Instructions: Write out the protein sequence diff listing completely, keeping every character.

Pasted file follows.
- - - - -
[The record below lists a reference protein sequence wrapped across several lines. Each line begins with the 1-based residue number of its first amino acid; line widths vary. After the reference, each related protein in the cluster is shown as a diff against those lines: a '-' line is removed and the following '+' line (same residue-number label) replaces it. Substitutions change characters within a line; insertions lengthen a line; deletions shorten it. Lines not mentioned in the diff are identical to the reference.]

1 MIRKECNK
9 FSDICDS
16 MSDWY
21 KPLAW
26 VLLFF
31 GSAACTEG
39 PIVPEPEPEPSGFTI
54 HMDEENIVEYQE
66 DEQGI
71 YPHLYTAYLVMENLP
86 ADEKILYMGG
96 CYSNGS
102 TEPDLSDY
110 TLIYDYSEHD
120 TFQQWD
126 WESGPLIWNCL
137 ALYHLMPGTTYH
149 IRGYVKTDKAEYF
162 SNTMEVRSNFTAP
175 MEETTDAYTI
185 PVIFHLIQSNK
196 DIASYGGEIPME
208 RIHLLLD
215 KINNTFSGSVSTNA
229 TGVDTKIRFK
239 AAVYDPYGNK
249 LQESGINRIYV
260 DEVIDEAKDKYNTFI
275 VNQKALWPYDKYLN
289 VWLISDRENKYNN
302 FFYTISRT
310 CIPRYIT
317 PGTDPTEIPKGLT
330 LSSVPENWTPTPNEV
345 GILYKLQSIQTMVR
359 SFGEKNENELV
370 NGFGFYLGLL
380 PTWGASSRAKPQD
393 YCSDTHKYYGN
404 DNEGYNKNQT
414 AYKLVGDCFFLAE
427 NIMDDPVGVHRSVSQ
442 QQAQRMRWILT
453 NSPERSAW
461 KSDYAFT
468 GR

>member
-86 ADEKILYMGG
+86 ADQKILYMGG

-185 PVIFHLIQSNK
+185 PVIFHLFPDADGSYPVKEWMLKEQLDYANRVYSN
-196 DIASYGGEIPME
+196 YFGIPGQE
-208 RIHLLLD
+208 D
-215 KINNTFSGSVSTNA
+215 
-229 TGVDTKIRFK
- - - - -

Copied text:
[The record below lists a reference protein sequence wrapped across several lines. Each line begins with the 1-based residue number of its first amino acid; line widths vary. After the reference, each related protein in the cluster is shown as a diff against those lines: a '-' line is removed and the following '+' line (same residue-number label) replaces it. Substitutions change characters within a line; insertions lengthen a line; deletions shorten it. Lines not mentioned in the diff are identical to the reference.]

1 MIRKECNK
9 FSDICDS
16 MSDWY
21 KPLAW
26 VLLFF
31 GSAACTEG
39 PIVPEPEPEPSGFTI
54 HMDEENIVEYQE
66 DEQGI
71 YPHLYTAYLVMENLP
86 ADEKILYMGG
96 CYSNGS
102 TEPDLSDY
110 TLIYDYSEHD
120 TFQQWD
126 WESGPLIWNCL
137 ALYHLMPGTTYH
149 IRGYVKTDKAEYF
162 SNTMEVRSNFTAP
175 MEETTDAYTI
185 PVIFHLIQSNK
196 DIASYGGEIPME
208 RIHLLLD
215 KINNTFSGSVSTNA
229 TGVDTKIRFK
239 AAVYDPYGNK
249 LQESGINRIYV
260 DEVIDEAKDKYNTFI
275 VNQKALWPYDKYLN
289 VWLISDRENKYNN
302 FFYTISRT
310 CIPRYIT
317 PGTDPTEIPKGLT
330 LSSVPENWTPTPNEV
345 GILYKLQSIQTMVR
359 SFGEKNENELV
370 NGFGFYLGLL
380 PTWGASSRAKPQD
393 YCSDTHKYYGN
404 DNEGYNKNQT
414 AYKLVGDCFFLAE
427 NIMDDPVGVHRSVSQ
442 QQAQRMRWILT
453 NSPERSAW
461 KSDYAFT
468 GR

>member
-86 ADEKILYMGG
+86 ADQKILYMGG

-185 PVIFHLIQSNK
+185 PVIFHLFPDADGSYPVKEWMLKEQLDYANRVYSN
-196 DIASYGGEIPME
+196 YFGIPGQE
-208 RIHLLLD
+208 D
-215 KINNTFSGSVSTNA
+215 
-229 TGVDTKIRFK